Spanish banks saddled with repossessed propertiesBy Anna Cuenca
BENALMADENA, Spain—Despite slashing prices by up to 60 percent, Spanish savings bank Cajamar has sold only half of the flats at a luxury block it owns on Spain’s Costa del Sol.
Last year, the bank ended up in possession of the “Mirador de Benalmadena” apartment building near Malaga, which has just over 100 flats, in settlement of debt by a property developer.
“Now that we own it, prices are down a great deal over what the developer wanted,” said Joaquin Luque, who manages the bank’s properties, as he walked by a huge empty pool surrounded by lush gardens and sea views.
A two-bedroom apartment that used to cost 400,000 euros ($500,000) is now available for 250,000 euros, he said.
“If a visitor arrives and makes an offer, we study it,” said Luque as he clutched a batch of keys to unsold apartments in his hand.
Cajamar, like the majority of Spanish banks, has been saddled with a huge stock of repossessed real estate, including land and half-built residential properties, since a property bubble collapsed in 2008.
Most of the property is connected to developers who have been unable to repay their loans.
With banks under pressure to clean up their balance sheets and real estate prices still sliding, lenders have launched aggressive sales campaigns for their repossessed properties.
BBVA, Spain’s second-biggest bank, wants to sell all of the property on its hands within 18-21 months. It has 8.7 billion euros ($10.9 billion) of real estate on its books.
The country’s biggest lender, Santander, has said its “toxic assets will be ‘water under the bridge’ by 2013.”
Bank branches across Spain prominently display colorful brochures offering flats at rock-bottom prices.
“A house by the sea from just 36,700 euros,” reads a brochure put out by Soria, the real estate arm of Banco Sabadell.
“Discounts of up to 70 percent until September 30,” says another advert.
With Spain suffering a near 25-percent unemployment rate and credit scarce, banks are looking to offload their real estate to foreign buyers, especially properties located in tourist resorts.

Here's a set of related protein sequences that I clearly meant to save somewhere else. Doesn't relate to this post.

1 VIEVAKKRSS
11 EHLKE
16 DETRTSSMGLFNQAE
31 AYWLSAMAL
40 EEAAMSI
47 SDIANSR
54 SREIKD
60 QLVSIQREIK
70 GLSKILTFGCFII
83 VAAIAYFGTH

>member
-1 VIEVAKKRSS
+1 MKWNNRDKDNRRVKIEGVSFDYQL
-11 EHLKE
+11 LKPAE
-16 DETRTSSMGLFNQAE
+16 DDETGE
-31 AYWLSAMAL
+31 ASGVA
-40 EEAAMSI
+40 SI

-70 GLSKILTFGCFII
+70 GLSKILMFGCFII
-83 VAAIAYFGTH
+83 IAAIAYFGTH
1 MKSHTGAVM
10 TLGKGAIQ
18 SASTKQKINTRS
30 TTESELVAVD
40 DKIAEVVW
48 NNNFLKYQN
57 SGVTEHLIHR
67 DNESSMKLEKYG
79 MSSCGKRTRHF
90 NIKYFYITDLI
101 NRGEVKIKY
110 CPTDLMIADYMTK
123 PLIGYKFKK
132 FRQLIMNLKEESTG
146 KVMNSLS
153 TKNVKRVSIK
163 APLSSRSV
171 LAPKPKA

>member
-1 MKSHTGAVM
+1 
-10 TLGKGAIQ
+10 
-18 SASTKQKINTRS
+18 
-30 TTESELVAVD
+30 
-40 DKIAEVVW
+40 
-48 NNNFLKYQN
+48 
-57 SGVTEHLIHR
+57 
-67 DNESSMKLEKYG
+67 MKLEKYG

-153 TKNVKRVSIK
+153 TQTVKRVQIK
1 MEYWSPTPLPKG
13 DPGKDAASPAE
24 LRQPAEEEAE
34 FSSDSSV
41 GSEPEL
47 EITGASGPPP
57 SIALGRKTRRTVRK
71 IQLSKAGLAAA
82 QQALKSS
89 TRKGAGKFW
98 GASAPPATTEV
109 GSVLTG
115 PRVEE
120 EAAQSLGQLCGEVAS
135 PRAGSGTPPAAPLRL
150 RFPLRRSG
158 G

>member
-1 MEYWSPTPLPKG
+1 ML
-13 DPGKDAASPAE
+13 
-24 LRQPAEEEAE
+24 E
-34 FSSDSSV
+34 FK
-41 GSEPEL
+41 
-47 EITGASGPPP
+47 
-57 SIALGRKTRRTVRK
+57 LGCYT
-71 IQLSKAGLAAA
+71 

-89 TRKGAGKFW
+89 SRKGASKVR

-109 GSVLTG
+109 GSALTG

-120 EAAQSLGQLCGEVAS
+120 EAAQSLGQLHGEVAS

One-third of the 676,000 new homes up for sale in Spain are on the coast, said Jose Manuel Galindo, the president of the Spanish Property Developers Association, which is working with the government to promote Spanish real estate abroad.
“You have to identify the most active markets. We are thinking of European Union members and also emerging countries. Russia for example is a very active market, and other markets like China,” he said.
“We are working with the foreign ministry to simplify the bureaucracy involved in buying a home in Spain,” he added.
The association wants the government to ease rules for entry visas and the transfer of capital to Spain to pay for a property.
Some banks are getting into the role of property developers, building properties on land they received to settle debts.
“There are banks which have land that no one will buy now,” said Fernando Encinar, the head of the research department at real estate website Idealista.
“And if they are in well-located cities, where they know that if they build affordable houses they will be able to sell them, so they are building.”
Construction of new homes though is far from the level it was at the height of Spain’s credit-fueled property boom.
A total of 76,005 new homes were built in Spain last year, down from 737,186 in 2006.
Building more homes in a country that has over one million still unsold is justified because “there are areas where there still exists demand if the price is reasonable,” said Encinar.
“There are other areas where no one wants to buy and where new homes will not be built for a long time,” he added.
While in the hills overlooking Benalmadena large cranes are building a new apartment complex overlooking the sea, just 30 kilometers (18 miles) away in Malaga an unfinished apartment block belonging to Cajasur is covered in graffiti.
“Maybe one day we will see the demolition of an unfinished property development and the land will be allowed to return to nature,” said Encinar.
Short URL: http://business.inquirer.net/?p=79890